The Link Between Contentment and Faithfulness

7.18.23 Devo Image

“For I have learned to be content whatever the circumstances. I know what it is to be in need, and I know what it is to have plenty. I have learned the secret of being content in any and every situation, whether well fed or hungry, whether living in plenty or in want. I can do all this through him who gives me strength.”—Philippians 4:11–13 (NIV, emphasis added)

Yesterday, we learned what the fruit of faithfulness looks like. At its core, faithfulness is unwavering reliability, consistency, devotion, and loyalty. Consider the common marriage vows you hear at weddings: “For better or worse, for richer or poorer, in sickness and health, to love and to cherish, till death do us part.” The idea here is fidelity and perseverance in any and everything; it’s faithfulness regardless of what comes our way. 

We also learned that walking in faithfulness to God can only be done by the work of God in us. 1 Corinthians 1:8 (NIV) tells us that the Lord Himself will “keep [us] firm to the end.” As the Holy Spirit works in us, He makes us faithful. He gives us His faithfulness, which allow us to endure and persevere through any and everything. 

This brings us to today’s passage where I want to show you how faithfulness is the result of contentment. Something interesting to note here is that Paul uses two different Greek words that we translate as content in Philippians 4:11–12. 

Autarkēs (v11): to be self-sufficient. It’s an active term, but it’s also an inward term. This means Paul’s not talking about being self-sufficient in his ability to take care of himself, which would be outward. Instead, it’s this inward feeling of satisfaction he actively lives with.

Chortazesthai (v12): to be totally full, lacking nothing. It’s the same word we see in Mark 8 after Jesus fed the 5,000 (“the people ate and were satisfied”). It’s the type of feeling you get when you throw down an epic meal, finish a 1,000-piece puzzle, or move into a new house and finally unpack everything. 

Now, the interesting thing about chortazesthai is unlike autarkēs, it’s a passive verb, which means we’re the receivers of the work, not the doers. Philippians 4:13 (NIV) tell us: “I can do all this through him who gives me strength.” I love the literal word-for-word translation from the Greek: “For all things, I have strength in the One strengthening me.”

Basically, like how a phone plugged into a power source never runs out of battery, when we’re connected to Christ through intimate relationship, He provides us with this inexhaustible supply of power to be content in all things, which empowers us to walk faithfully with Him. The more we know Him, the more we trust and love Him, and the more we trust and love Him, the more we find satisfaction in Him, and the more we find satisfaction in Him, the more ready and able we are to endure, persevere, and remain consistent and unwavering. That’s the secret of contentment AND faithfulness.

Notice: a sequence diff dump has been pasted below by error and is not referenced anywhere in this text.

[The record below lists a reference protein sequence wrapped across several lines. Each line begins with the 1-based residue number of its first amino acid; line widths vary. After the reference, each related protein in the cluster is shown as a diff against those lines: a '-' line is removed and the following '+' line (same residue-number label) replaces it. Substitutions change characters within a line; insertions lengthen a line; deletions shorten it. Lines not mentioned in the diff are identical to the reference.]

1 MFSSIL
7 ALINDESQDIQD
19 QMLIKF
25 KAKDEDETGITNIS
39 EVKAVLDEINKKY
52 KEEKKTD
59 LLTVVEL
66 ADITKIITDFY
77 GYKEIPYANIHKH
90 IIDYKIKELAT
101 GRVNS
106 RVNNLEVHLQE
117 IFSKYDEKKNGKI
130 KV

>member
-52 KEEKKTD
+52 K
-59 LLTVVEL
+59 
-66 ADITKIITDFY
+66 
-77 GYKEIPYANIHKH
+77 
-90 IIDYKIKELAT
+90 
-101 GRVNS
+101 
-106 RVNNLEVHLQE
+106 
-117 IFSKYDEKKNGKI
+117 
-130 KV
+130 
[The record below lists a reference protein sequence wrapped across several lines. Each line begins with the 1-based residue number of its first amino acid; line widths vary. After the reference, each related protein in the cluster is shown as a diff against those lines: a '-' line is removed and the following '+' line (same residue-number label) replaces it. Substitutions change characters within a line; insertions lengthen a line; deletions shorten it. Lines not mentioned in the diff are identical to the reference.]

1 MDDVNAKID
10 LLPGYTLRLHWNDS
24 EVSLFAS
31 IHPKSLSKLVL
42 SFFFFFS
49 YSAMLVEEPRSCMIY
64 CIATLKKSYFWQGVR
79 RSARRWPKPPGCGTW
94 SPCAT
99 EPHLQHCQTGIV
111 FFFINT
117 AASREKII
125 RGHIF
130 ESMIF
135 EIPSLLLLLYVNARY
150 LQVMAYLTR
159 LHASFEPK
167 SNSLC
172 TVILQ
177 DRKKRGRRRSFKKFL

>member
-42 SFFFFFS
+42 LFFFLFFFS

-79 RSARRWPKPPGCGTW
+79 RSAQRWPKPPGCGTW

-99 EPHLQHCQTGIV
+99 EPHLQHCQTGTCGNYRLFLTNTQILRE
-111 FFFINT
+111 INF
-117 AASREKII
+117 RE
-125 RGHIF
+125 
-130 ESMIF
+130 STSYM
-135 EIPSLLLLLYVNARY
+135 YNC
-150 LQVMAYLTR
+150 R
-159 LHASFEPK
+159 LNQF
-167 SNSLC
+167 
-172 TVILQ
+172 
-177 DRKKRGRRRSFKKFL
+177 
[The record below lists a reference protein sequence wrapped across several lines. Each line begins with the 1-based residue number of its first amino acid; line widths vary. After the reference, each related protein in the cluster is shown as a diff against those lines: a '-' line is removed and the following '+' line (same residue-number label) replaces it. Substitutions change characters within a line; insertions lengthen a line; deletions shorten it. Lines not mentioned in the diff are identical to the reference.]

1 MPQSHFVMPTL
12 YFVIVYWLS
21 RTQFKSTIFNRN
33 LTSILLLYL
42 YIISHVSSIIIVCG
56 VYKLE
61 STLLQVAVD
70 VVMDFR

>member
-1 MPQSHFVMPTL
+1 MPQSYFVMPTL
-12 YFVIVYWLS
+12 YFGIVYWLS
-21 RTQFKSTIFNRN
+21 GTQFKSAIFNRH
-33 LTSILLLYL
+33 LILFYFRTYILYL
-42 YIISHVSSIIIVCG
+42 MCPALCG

So, how do we ensure we remain faithful? How do we keep ourselves from wavering in our faithfulness to Christ and His work? Matthew 6:22 (NIV) says, “The eye is the lamp of the body. If your eyes are healthy, your whole body will be full of light.” Did you know that a variety of studies in psychology have shown that intentionally looking at someone’s face and making eye contact increases feelings of love and affection for someone? It ignites and deepens relationships and feelings of gratitude and enjoyment.

So, if you want to remain faithful, keep your eyes on Jesus daily and He will become your treasure. When you behold Jesus consistently, like a spouse who has eyes for no one else, you will remain faithful! 

Pause: How does self-controlled living make the teaching about God our Savior attractive?

Practice: In John 15:8 (NIV), Jesus says, “This is to my Father’s glory, that you bear much fruit, showing yourselves to be my disciples.” God ordained you to be an agent of transformation in our world, in our culture, in this present age. Not in isolation or seclusion away from the world, but in the places and spaces He has us. Not by fighting a war against culture, but by shining the light of Jesus into our culture! So, this season, be intentional in your workplace to let your good fruit fall onto your coworkers and your bosses. In your classrooms, let Holy Spirit fruit drop into the hands of classmates and teachers. In your homes, in your friend circles, in your gyms, on your teams, and at the restaurants and coffee shops you frequent, let your good fruit and your good works be on display.

Pray: Father, teach me and help me to be more like Your Son, to live an upright, self-controlled, and godly life so I may draw people to You and not away from You. Help me in step with the Spirit and to display all the fruit of the Spirit, the results of intimacy with You. Present me with opportunities to walk in the fruit of the Spirit and produce good fruit so others may come to truly understand who You are and how much You love them. Amen.

About the Author

Danny Saavedra

Danny Saavedra is a licensed minister who has served on staff at Calvary since 2012, managing the Calvary Devotional and digital discipleship resources. He has a Master of Arts in Pastoral Counseling and Master of Divinity in Pastoral Ministry from Liberty Theological Seminary. His wife Stephanie, son Jude, and daughter Zoe share a love of Star Wars, good food, having friends over for dinner, and studying the Word together as a family.